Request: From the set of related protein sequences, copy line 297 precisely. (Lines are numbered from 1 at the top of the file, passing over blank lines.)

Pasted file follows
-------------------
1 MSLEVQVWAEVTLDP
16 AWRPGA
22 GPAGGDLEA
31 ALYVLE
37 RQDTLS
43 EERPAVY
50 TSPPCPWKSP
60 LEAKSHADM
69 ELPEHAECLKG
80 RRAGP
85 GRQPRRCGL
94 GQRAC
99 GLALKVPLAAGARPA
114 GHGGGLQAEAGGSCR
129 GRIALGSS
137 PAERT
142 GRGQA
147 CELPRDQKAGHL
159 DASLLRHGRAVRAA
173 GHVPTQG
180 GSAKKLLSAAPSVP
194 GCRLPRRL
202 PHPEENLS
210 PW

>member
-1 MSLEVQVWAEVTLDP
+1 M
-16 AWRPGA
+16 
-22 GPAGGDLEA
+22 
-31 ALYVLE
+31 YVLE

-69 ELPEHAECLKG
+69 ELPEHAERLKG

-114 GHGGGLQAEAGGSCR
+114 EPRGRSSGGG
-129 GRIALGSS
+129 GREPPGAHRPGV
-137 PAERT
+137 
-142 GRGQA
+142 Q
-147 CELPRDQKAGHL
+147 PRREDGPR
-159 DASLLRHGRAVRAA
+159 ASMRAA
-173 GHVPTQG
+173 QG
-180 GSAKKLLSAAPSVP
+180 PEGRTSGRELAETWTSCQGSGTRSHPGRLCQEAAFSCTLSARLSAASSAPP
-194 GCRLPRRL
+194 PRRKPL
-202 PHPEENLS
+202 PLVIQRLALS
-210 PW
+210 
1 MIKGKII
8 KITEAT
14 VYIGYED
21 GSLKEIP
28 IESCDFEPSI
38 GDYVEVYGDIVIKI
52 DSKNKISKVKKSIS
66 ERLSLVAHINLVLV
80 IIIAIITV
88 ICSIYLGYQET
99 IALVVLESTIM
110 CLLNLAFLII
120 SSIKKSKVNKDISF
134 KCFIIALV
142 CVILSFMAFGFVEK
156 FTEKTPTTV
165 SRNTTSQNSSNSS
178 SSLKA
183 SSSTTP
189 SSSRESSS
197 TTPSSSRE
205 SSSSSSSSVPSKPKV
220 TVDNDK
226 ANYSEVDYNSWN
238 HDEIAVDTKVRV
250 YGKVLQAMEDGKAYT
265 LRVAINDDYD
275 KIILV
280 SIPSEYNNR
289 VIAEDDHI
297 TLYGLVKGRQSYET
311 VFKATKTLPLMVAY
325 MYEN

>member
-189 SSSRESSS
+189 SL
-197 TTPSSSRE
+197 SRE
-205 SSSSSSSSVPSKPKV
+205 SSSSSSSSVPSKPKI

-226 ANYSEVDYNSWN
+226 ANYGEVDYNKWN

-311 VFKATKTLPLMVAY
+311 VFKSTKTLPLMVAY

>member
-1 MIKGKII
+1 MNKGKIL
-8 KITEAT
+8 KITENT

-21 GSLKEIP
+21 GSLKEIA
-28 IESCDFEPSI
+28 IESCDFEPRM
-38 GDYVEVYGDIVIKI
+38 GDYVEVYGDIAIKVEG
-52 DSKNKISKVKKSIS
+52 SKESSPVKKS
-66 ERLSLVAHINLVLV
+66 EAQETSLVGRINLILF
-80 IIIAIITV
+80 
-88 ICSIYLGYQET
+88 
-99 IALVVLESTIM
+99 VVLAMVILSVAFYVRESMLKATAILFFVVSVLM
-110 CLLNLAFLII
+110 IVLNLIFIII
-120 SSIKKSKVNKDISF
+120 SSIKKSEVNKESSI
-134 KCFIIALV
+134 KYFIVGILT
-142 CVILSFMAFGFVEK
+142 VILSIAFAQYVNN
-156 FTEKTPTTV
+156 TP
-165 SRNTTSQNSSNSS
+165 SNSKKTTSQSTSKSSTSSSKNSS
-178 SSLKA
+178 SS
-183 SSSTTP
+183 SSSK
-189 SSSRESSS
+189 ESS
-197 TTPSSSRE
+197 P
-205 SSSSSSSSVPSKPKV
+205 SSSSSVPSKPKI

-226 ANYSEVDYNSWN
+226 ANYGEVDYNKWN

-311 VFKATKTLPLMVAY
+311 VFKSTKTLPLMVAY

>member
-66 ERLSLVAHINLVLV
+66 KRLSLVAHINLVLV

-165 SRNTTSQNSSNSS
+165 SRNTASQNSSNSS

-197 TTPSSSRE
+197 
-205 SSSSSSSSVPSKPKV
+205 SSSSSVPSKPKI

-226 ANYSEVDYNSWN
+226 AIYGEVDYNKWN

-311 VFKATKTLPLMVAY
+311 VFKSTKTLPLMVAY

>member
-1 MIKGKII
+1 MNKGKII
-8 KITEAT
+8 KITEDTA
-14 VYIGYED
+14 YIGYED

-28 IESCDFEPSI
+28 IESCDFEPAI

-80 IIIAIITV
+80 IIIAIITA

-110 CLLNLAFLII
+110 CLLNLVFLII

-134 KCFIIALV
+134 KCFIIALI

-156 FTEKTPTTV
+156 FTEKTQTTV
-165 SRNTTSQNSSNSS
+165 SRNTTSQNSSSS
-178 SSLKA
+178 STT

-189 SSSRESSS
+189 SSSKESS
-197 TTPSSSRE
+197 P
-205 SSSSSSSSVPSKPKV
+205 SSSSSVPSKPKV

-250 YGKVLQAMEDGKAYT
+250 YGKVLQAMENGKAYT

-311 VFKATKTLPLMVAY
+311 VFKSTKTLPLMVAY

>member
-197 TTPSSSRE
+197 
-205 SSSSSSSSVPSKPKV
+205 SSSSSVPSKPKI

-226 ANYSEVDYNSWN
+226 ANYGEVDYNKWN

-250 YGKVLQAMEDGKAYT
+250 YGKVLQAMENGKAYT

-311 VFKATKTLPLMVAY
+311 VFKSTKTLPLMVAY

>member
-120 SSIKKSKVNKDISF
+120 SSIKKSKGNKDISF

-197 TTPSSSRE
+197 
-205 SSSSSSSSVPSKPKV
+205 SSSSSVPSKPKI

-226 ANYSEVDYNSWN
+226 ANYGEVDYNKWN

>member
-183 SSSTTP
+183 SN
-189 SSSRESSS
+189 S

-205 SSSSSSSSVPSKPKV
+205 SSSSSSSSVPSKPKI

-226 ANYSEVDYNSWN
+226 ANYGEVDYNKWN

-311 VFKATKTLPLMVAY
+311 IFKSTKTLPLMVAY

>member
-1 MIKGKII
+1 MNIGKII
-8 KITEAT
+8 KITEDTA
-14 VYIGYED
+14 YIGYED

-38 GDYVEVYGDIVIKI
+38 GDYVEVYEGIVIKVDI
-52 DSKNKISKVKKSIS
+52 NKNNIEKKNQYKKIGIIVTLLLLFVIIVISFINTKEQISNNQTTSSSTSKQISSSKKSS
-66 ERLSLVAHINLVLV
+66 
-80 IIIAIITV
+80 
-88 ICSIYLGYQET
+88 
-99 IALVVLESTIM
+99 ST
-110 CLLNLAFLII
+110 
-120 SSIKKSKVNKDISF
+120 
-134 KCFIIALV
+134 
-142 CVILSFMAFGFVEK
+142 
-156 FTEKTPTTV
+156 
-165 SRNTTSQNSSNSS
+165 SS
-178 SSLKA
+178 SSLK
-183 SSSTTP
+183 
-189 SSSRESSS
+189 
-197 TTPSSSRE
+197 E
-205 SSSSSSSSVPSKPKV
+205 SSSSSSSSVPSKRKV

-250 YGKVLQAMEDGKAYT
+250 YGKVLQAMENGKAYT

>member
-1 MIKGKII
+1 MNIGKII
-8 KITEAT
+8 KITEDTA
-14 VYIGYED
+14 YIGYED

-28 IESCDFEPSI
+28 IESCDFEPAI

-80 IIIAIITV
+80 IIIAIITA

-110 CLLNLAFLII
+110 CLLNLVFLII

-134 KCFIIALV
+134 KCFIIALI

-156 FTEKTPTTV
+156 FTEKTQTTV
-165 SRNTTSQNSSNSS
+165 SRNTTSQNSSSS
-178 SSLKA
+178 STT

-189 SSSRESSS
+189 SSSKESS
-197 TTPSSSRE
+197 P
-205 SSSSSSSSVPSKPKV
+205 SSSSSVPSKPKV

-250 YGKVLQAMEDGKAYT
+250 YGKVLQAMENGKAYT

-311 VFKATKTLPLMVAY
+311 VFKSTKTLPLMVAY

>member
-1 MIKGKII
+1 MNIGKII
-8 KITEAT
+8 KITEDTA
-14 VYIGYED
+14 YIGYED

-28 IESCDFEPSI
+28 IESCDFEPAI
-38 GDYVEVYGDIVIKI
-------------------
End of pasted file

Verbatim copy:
+311 VFKSTKTLPLMVAY